Understanding Image Noise in Your Film and Video Projects
Nothing ruins a shot like noise. Knowing what causes it and how to recognize it can save you a lot of frustration — and some useless footage.
There are few things as frustrating as noticing noise in an image while you’re shooting but being unable to identify the cause of the problem. In this article, we will take an in-depth look at noise by first reviewing some basic sensor science before examining noise in its various forms. So where to start?
Noise comes from a couple of sources. Reflected light streams into the lens and falls on the sensor, which is covered in millions of photosites — or pixels — that convert the variable levels of the light waves into digital signals. These small variances in current are what create images in modern sensors.
In the most common sensor for film production these days, the CMOS, attached to each photosite is an amplifier that adjusts the output of each pixel by cutting or boosting voltage, making the image darker or brighter, respectively. The user can do this by adjusting the gain or ISO. The data from the sensor gets read and the pixel charge resets.
Once the sensor information gets read, the data passes through a 12-bit analog-to-digital converter (frequently shortened to ADC or A/D) where the variance in voltage to each pixel gets converted to a binary value. Additionally, pixel location and other user-defined camera settings get saved as metadata in the camera storage device.
The majority of noise comes from the sensor or analog-to-digital conversion.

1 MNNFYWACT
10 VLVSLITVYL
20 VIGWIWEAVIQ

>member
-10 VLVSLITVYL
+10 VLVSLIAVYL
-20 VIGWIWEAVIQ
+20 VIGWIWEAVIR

What Is Image Noise?
Put simply, image noise is undesired fluctuations of color or luminance that obscure detail in the shot you were trying to capture. (You can see examples of various kinds of noise over at Neat Video.)
Image noise arises primarily in underexposed footage as pixels have little light fluctuation to report in the intended image but are being over-amplified by boosted ISO values. Beyond exposure, sensors are also susceptible to a range of other issues that create noise in the final image. The heat of the sensor or other outside interference can also cause noise.
We can divide image noise into two categories: internal and interference.
Image noise originating from within the camera has a few root causes. The three main causes are electricity, heat, and sensor illumination levels.
In low-light situations where the sensor is being over-volted (ISO being pushed), each pixel has very little light wave fluctuation to report before being amplified. When you see noise in these situations, you are actually seeing the affected pixels reporting the fluctuations of the voltage of the pixel’s amplifier over the sensor.
Factors beyond the camera may also affect noise levels in the final image. This kind of noise is a bit rarer than internal noise in many modern cameras, but it can still affect the final image.
Interference noise is typically fairly easy to spot because it looks more like a pattern overlay on your image rather than the fluttering inherent to electronic noise. Mundane factors like strong radio transmissions in the area can also cause electronic noise — and they’re as hard to control as cosmic radiation.
What Are the Most Common Types of Video Noise?
- Gaussian Noise
Gaussian noise is a type of sensor noise. It’s primarily a side-effect of sensor heat. The heat is usually a result of voltage and illumination levels of the sensor.
Gaussian noise is most noticeable as a constant, fluttering across an underexposed, over-volted (ISO pushed to get exposure) frame. In most sensors, this noise will tend to be blue in underexposed images.
- Fixed-Pattern Noise
Fixed-pattern noise usually results from flaws in the manufacturing process of a particular sensor. It arises when different pixels have different levels of photosensitivity.